Tonight's poem is by Michael Ondaatje. It's in his book of wonderful stuff called The Cinnamon Peeler, which came out in 1991, a year before his novel The English Patient made him much more famous. His memoir Running in the Family has long been one of my favorites in that genre. Here's the poem:
TRANSLATIONS OF MY POSTCARDS
the peacock means order
the fighting kangaroos meant madness
the oasis means I have struck water
positioning of the stamp -- the despot's head
horizontal, or 'mounted policemen'.
mean political danger
the false date means I
am not where I should be
when I speak of the weather
I mean business
a blank postcard says
I am in the wilderness
Michael Ondaatje, The Cinnamon Peeler, Vintage Books, 1991, page 168.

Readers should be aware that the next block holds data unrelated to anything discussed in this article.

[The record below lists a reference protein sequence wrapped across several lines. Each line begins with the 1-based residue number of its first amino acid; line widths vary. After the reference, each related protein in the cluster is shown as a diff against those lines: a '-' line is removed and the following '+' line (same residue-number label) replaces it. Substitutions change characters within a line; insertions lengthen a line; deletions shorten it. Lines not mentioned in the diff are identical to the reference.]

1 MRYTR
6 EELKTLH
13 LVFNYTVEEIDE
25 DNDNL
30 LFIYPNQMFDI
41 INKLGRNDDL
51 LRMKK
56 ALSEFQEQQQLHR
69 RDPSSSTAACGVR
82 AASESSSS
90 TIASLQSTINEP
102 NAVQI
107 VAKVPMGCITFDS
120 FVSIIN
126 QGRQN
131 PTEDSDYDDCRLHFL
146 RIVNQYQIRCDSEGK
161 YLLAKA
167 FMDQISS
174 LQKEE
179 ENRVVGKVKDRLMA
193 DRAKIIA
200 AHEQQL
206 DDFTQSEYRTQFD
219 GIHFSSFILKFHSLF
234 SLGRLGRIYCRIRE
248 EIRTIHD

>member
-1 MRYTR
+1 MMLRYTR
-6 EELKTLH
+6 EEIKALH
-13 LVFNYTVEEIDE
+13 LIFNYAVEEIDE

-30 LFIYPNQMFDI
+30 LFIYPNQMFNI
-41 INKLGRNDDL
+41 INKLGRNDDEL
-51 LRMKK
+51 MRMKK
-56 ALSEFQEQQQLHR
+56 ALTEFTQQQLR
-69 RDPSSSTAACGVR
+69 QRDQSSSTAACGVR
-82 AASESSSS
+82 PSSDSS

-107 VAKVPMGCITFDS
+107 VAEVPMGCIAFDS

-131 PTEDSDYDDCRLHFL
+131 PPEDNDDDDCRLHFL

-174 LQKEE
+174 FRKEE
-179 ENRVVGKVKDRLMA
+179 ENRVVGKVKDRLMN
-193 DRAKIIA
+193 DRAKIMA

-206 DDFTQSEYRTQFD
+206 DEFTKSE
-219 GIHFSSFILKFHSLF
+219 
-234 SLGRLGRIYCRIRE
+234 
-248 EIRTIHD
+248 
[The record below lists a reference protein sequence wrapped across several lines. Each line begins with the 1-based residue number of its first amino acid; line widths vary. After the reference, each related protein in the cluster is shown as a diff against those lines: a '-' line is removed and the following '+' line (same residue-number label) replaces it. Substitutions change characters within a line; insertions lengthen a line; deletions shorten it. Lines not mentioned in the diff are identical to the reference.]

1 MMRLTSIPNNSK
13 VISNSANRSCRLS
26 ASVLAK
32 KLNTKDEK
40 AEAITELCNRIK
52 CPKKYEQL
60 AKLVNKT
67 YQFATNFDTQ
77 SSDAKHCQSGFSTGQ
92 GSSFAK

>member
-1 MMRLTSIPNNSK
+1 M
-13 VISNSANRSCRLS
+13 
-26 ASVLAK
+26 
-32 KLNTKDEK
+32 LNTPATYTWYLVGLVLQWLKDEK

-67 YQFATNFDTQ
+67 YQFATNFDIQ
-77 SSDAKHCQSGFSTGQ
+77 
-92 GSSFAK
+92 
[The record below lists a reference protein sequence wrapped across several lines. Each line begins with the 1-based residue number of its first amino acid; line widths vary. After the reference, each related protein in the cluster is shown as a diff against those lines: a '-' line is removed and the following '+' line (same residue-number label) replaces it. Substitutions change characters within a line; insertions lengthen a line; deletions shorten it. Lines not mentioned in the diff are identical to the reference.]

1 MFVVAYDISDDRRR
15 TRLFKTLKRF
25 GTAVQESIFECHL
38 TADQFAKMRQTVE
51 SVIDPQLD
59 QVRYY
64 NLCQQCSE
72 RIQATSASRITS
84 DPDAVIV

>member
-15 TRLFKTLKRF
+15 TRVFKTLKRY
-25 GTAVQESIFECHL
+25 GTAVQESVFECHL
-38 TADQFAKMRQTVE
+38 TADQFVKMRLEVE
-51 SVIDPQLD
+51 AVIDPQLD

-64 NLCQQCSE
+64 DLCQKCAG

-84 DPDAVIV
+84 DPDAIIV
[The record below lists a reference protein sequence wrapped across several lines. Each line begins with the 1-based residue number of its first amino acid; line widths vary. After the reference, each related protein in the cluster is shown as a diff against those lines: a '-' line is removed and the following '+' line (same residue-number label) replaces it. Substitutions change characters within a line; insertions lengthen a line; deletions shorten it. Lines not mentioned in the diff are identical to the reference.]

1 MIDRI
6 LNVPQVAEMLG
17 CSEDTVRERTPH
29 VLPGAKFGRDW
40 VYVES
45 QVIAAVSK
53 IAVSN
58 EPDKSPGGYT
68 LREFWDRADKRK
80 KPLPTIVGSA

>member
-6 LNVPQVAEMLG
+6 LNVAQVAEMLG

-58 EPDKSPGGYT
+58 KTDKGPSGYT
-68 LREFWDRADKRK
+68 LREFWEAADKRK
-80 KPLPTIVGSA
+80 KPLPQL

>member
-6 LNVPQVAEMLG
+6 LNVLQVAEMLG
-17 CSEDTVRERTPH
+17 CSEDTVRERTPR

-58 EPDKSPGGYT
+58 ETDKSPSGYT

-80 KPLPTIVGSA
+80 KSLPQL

I have been thinking a lot about mail: the real kind with a stamp on it, that you can crush in your hand, answer with mail of your own, put in an album, burn, deface or tie into a packet with colored ribbon, or just some silly old used string. I have made many cards and postcards with my photos, but I rarely send one now. Just yesterday I found a packet of stamps that I had mislaid and this enables me to create and send mail virtually without cost, since I have all the supplies ready to hand. But lately this isn't really that much fun since one often gets no reply. I joined an art postcard swap a couple of years ago, and enjoyed it, but . . . there was a quality of coercion to it, sort of like a daily walk for exercise if you know what I mean. Speaking of daily walks, I slept very well last night after my long walk at Sturgeon Bay. I was pretty slow on that walk and know I should walk more. We shall see. . .